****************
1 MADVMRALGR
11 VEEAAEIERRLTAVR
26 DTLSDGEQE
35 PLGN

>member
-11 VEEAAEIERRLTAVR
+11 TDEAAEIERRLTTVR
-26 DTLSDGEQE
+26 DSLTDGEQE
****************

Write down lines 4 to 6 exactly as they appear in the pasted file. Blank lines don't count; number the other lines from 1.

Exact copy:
35 PLGN

>member
-11 VEEAAEIERRLTAVR